For example, on a $200,000 loan at 4% fixed for 30 years, the monthly principal and interest payment would start at $955 and decline according to this amortization schedule:

Year Monthly Payment Interest Portion Principal Portion
1 $955 $666 $289
5 $955 $592 $363
10 $955 $527 $428
15 $955 $448 $507
20 $955 $351 $604
25 $955 $235 $720
30 $955 $95 $860

This shows how the interest portion declines gradually each month while the principal portion increases. After 360 payments, the loan would be fully paid off.

Faster declines with a 15-year term

Shortening the loan term speeds up amortization and the rate of payment declines. For example, on a 15-year $200,000 mortgage at 4%, the payment starts at $1,432 per month and declines according to this schedule:

Year Monthly Payment Interest Portion Principal Portion
1 $1,432 $800 $632
5 $1,432 $617 $815
10 $1,432 $341 $1,091
15 $1,432 $41 $1,391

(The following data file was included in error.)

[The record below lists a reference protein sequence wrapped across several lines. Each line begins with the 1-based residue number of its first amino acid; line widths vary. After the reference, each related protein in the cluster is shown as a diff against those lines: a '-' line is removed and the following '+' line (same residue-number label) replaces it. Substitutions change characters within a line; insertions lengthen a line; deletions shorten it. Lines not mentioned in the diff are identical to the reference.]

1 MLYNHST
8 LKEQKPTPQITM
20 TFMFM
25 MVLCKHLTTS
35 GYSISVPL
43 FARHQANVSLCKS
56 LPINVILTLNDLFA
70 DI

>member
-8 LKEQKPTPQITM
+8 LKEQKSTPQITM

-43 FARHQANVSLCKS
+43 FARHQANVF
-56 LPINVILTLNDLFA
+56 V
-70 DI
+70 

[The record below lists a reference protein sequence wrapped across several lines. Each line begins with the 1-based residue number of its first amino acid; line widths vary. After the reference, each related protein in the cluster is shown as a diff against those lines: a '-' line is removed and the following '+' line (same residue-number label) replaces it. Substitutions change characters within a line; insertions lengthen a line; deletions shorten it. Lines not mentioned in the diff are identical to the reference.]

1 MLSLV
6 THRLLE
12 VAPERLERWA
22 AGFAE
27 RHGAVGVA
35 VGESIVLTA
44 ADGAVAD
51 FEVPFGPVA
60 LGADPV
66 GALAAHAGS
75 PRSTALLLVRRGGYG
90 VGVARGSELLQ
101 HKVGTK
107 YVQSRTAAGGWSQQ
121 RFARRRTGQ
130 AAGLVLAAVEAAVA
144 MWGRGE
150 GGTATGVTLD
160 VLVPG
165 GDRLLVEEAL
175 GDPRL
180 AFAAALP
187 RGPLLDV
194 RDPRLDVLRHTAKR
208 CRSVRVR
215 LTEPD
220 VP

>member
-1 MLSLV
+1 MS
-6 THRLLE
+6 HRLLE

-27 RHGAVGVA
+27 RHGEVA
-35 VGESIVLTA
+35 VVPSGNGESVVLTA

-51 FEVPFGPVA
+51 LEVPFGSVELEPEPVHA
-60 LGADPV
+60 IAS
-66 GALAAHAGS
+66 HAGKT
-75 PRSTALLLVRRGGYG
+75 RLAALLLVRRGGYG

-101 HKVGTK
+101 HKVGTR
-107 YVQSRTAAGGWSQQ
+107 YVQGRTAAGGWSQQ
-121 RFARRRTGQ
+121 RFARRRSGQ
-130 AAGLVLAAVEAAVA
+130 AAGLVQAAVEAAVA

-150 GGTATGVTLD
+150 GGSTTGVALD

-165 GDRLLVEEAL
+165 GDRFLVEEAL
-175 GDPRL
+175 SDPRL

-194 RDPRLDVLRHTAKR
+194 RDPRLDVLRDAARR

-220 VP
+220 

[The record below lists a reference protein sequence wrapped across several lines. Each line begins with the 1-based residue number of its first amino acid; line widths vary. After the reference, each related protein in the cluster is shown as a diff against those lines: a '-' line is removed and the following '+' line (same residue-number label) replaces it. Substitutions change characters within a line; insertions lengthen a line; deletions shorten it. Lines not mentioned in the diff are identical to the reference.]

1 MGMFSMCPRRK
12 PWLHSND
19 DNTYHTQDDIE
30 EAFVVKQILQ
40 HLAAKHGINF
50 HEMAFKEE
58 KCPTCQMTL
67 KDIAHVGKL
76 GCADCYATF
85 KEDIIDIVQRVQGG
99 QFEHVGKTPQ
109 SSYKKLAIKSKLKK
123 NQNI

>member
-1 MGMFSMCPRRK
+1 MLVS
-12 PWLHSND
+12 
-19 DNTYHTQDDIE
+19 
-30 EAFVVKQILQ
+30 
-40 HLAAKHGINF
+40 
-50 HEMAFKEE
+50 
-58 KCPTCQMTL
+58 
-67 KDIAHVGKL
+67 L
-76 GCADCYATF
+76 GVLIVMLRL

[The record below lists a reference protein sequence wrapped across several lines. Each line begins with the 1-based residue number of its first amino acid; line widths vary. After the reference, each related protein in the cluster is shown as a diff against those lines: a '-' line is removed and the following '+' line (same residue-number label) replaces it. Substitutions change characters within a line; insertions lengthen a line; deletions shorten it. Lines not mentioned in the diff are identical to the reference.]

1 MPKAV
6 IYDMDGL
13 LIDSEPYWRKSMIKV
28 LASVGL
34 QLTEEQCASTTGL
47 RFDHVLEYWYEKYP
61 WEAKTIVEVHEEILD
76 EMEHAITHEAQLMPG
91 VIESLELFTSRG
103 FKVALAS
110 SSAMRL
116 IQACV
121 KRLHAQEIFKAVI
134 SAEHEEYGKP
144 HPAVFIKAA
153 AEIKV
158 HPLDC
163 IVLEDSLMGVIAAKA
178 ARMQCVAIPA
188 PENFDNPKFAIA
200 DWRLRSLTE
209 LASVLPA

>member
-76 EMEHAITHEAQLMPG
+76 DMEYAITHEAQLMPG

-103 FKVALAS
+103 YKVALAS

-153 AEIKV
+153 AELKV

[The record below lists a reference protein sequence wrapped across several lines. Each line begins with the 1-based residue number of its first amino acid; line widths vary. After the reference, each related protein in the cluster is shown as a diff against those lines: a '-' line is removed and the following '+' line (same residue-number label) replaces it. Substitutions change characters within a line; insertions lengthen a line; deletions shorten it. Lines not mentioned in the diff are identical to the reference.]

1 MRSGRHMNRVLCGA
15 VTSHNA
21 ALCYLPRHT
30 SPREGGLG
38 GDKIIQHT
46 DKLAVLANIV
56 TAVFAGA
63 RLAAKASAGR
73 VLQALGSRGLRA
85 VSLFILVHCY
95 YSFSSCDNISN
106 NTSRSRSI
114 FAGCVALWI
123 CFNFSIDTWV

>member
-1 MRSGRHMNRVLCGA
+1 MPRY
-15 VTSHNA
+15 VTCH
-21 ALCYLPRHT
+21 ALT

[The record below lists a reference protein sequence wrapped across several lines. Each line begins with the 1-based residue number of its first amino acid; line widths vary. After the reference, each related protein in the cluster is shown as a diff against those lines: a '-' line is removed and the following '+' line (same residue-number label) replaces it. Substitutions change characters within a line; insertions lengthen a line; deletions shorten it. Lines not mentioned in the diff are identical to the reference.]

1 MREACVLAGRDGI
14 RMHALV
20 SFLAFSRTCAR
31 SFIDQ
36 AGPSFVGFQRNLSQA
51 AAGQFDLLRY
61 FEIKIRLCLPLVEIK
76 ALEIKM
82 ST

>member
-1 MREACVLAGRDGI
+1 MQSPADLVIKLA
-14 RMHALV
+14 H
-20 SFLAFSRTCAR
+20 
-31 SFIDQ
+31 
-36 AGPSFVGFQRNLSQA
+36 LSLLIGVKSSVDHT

With the shorter term, the loan is paid off in 15 years with more rapid declines in the interest portion of the payment each month.

Effect of interest rates

Higher rates also accelerate declines in mortgage payments. At a 6% rate on a 30-year $200,000 loan, the payment would start at $1,199 and decline on this schedule:

Year Monthly Payment Interest Portion Principal Portion
1 $1,199 $1,000 $199
5 $1,199 $859 $340
10 $1,199 $672 $527
15 $1,199 $444 $755
20 $1,199 $174 $1,025
25 $1,199 $58 $1,141
30 $1,199 $0 $1,199

The higher 6% rate adds about $244 to the initial monthly payment but accelerates the drop in interest paid each month.

Declines with adjustable-rate mortgages

Adjustable-rate mortgages (ARMs) have interest rates that fluctuate over the loan term. This causes the principal and interest payment to change at certain intervals as the rate resets.

For example, a 5/1 ARM might start with a 5% rate for the first 5 years, then adjust annually based on market conditions. The payment declines during the fixed-rate period, then could drop further at each adjustment if rates fall.

Year Interest Rate Monthly Payment
1 5.00% $1,073
5 5.00% $1,012
6 4.25% $946
7 4.00% $917
8 3.75% $887

If rates rise at adjustment periods, payments could increase. The uncertainty around future payments makes ARMs riskier than fixed-rate mortgages.

Impact of extra payments

Many lenders allow extra principal payments to be made, shortening the loan term. This accelerates declines in mortgage payments over time.